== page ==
Sites came to Columbia and led an engaging and challenging training that has energized the staff. Curriculum writer Casey Carroll says, “I’m excited about the higher levels of learning that we’ll be able to facilitate with closer collaboration in early stages of development.”

In fact, just days after the training, staff are already making use of what they learned. A fundamental principle of the method is to focus training on situating training in the context in which workers do their jobs. As trainer and author Richard Sites explained, it makes the training more memorable and better prepares the worker for fieldwork.

After learning this, trainer Tacita Sumter scrapped her first plans for a training and started afresh, by basing scenarios in the context the trainees would be acting in: “Using context gave me a good starting point―it brought me from a wide view down to the worker’s perspective in the field. What do they need to do? I moved from just imparting knowledge to giving them choices to make and actions to take. I feel like it’s more likely they’ll know what to do when they get out in the field―because they’ve done it already in training.”

The Center exists to support those who help children and families and we welcome the chance to grow and extend our effectiveness to further our mission. We see the SAM method as a big part of keeping us at the cutting edge of training development and implementation.

Center Interim Director Cindy Flynn says of the new method: “Our goal is for participants to take the skills they learn during training and immediately apply them to their work. This new model of instructional design enables us to produce that type of training because it really focuses on learner behavior in the workplace.”

Jodi Hill-LillyStrong leadership gets the best results and the South Carolina Department of Social Services is further strengthening its new generation of leadership to help children and families with the Leadership Academy for Middle Managers (LAMM), a national curriculum being implemented by USC and SCDSS. The goal is to empower leaders in the agency to lead with greater vision and enact real change within their teams and communities.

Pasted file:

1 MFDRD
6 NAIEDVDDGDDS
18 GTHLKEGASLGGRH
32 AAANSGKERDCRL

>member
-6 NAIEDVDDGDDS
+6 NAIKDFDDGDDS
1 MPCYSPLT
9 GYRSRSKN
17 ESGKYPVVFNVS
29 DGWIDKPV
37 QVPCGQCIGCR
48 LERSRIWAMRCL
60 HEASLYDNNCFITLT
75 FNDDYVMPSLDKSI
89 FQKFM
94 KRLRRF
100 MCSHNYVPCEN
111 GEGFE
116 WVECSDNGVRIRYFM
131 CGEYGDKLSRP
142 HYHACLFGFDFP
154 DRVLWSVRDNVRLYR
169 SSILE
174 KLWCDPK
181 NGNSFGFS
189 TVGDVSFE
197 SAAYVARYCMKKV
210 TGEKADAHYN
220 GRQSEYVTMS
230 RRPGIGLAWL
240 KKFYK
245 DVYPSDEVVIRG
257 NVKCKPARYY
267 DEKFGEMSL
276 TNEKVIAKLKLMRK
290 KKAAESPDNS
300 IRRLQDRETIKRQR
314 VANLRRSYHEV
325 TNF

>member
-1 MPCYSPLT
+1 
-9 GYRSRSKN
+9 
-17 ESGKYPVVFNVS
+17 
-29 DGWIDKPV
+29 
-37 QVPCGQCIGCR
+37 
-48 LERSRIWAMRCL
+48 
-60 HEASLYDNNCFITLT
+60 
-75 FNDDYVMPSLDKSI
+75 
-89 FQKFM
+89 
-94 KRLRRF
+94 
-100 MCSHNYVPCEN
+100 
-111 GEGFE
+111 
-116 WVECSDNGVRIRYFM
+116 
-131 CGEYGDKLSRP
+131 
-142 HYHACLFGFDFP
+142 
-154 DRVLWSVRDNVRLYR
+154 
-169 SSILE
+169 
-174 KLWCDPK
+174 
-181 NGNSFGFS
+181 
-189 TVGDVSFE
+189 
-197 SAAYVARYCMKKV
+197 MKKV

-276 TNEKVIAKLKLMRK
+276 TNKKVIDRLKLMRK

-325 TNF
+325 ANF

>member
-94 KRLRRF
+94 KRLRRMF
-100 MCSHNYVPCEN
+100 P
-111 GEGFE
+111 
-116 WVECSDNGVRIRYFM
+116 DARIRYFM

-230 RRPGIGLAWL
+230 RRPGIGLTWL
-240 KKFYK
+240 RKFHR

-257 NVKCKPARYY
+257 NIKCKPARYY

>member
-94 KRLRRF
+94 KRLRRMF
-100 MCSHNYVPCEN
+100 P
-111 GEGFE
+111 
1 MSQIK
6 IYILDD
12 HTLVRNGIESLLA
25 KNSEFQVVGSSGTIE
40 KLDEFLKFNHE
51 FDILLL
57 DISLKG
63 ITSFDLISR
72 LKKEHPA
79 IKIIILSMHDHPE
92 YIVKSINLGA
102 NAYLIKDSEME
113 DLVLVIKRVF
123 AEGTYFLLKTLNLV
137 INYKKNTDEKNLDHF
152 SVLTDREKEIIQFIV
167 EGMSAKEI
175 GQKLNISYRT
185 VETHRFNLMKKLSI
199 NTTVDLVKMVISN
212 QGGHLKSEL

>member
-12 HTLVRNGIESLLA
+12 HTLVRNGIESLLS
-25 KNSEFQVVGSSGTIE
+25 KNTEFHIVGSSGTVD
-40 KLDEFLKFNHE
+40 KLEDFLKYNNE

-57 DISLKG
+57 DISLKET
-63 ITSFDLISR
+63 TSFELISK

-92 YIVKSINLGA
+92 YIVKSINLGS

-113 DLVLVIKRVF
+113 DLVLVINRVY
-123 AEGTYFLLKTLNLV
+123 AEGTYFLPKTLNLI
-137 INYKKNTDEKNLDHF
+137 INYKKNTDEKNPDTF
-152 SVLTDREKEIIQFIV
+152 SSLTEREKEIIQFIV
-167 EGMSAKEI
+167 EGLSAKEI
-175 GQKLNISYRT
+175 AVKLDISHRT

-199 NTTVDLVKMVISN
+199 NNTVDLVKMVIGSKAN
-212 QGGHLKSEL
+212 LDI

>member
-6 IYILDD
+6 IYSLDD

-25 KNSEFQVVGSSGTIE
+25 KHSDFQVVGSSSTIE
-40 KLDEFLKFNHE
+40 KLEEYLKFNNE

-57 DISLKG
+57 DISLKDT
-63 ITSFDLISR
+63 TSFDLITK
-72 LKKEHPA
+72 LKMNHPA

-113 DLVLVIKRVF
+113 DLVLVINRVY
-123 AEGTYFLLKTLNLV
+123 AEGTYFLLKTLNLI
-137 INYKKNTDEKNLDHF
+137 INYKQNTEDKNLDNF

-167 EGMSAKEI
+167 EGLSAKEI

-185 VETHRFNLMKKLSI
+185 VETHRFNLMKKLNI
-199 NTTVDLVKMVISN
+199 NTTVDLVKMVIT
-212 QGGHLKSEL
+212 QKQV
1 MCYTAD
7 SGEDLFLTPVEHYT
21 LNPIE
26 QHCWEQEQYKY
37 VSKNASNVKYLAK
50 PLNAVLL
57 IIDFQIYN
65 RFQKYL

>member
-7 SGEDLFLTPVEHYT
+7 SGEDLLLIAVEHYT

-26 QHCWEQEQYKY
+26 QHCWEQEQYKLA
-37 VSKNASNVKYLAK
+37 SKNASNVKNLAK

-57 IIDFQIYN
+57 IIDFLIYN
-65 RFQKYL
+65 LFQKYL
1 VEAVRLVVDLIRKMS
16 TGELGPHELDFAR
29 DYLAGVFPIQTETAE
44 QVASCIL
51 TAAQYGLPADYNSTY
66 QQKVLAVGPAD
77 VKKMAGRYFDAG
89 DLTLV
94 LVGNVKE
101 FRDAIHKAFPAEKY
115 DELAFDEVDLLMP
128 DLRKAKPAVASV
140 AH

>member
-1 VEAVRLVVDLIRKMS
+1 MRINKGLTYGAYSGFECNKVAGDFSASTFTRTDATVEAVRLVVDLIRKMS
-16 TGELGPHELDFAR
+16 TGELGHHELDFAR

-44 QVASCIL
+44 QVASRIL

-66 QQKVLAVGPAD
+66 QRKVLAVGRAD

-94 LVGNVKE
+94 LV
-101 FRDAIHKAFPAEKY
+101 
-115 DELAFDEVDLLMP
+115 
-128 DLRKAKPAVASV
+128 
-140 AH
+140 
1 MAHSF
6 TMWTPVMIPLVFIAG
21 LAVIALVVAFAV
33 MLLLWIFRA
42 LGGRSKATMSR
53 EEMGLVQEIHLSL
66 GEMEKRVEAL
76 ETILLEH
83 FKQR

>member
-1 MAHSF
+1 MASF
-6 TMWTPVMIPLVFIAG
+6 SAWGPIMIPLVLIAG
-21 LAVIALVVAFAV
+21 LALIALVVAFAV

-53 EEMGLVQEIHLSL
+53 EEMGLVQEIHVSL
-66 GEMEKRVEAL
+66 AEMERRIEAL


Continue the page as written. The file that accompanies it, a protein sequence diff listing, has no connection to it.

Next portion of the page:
This training kicked off in January with an orientation session for the community leaders who have agreed to be coaches for the participants, led by two national level trainers who will be delivering the material, Jodi Hill-Lilly and Tricia Mosher.Katrina Spigner

A unique feature of the LAMM is the inclusion of coaches for participants. These coaches range from social work professionals and professors to business owners and leadership experts. Katrina Spigner of Re-Source Solutions, LLC is an experienced coach and social work professional who is serving as lead coach for the process. Ms. Spigner believes that the “coaching piece is the critical role to bridging between the day to day and reality, helping to connect what is happening every day to the future. Coaching helps the participants enlarge their perspective from a new vantage point.”

Specifically, South Carolina is doing something new to this national curriculum by including coaches from areas other than social work. Trainer Jodi Hill-Lilly believes that one advantage of this training is the ability to create a common language about leadership and change throughout the agency. She said, “By including coaches from outside of the agency, it allows the community to share a common vision for the welfare of children and families.”

 

 

osaIt’s often a sad truism that a person’s doctor knows their health least because a doctor sees patients in such long intervals. But what if caregivers had the medical knowledge to be the eyes and ears of the doctor, all the time?